A ribbon NAPL sample cloth used to detect the presence of separate phase trichloroethylene (DNAPL) in boreholes (circa 2005). The cloth was stained when pure trichloroethylene and methanol was applied in the lab during a test of the technology.
USGS scientists connecting tubing to the Bedrock-Aquifer Transportable Testing Tool (BAT3). The BAT3 was used to conduct hydraulic tests on fractures and to collect water samples from fractures for chemical analysis (circa 2005).
USGS scientist collecting water samples for chemical analysis and measuring pH, specific conductance, and other field parameters of water pumped from a well (not in photo). The water sample was analyzed for contaminants such as volatile organic compounds (circa 2005).
USGS scientists conducted outcrop studies in 2003 and 2004 to gather information on the pattern of fracturing and its correlation with rock type in the rocks around the site. This information was used to better understand the migration of the trichloroethylene (TCE) plume at the site.
The Lockatong Formation, a cyclically deposited mudstone, is the host rock for the trychloroetylene (TCE) plume at the NAWC site. The formation is characterized by bedding-controlled fracturing as well as strata bound high-angle jointing.
A view of a mudstone of the Lockatong Formation, showing bedding (dipping gently to the left of the picture), bedding-plane parting fractures, and strata bound vertical jointing (rock face just to the left of the rock hammer). Fractures such as these control the transport of trichloroethylene (TCE) at the NAWC site.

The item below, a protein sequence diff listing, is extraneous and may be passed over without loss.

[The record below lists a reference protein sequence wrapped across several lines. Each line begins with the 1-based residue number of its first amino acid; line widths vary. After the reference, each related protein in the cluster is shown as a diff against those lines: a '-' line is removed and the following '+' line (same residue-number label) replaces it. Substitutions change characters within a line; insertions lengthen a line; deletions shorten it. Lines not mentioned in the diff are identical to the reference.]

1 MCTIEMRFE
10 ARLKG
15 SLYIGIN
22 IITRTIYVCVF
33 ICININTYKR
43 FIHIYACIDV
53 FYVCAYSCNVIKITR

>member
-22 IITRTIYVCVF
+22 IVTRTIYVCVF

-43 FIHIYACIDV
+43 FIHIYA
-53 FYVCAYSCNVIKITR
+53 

In 2004, USGS drillers cored a hole just east of the site to determine the location of a fault that passes through the site, and to better understand its geologic and hydrogeologic properties. The fault zone impedes the flow of groundwater and is a major control on the groundwater flow system at the NAWC site.
Rock core of the heavily faulted Stockton Formation retrieved from a northeast-trending fault zone. The fault zone passes through the southeast corner of the site, separating the Stockton on the southeast from the Lockatong Formation on the northwest. The fault zone acts as a barrier to trichloroethylene (TCE) migration.
A close-up of the fault-zone core showing open joints perpendicular to bedding in the Stockton Formation sandstone. This core along with others was used to more accurately map the location of the fault zone at the NAWC site. Fractures in the core yield clues to the 3-dimentional orientation of the fault and its direction of movement.
The Naval Air Warfare Center (NAWC), West Trenton, N.J., was originally a jet engine testing facility. The site is now used by a multidisciplinary team of scientists to study the fate of trichloroethylene (TCE) in fractured rock.
Jet engine testing equipment at the site was cooled with trichloroethylene (TCE). The NAWC site is now used by the USGS and its partners to study the fate of TCE that leaked into fractured rock.
Historical photo of the NAWC site during construction (circa 1950s). The site is no longer used by the U.S. Navy for jet engine testing.
Aerial view of the Naval Air Warfare Center (NAWC), West Trenton, N.J., when it was operating. The facility was closed as part of the base closure and realignment (BRAC) process.
View of the area above the plume of trichloroethylene in fractured sedimentary rock. Extensive piping and large conduits associated with jet engine testing were removed to facilitate the remediation of contaminants in fractured bedrock.
Above-ground trichloroethylene (TCE) pipes at the site. TCE was used as a coolant in the jet-engine testing equipment at the site. The pipes were cut during remedial activities.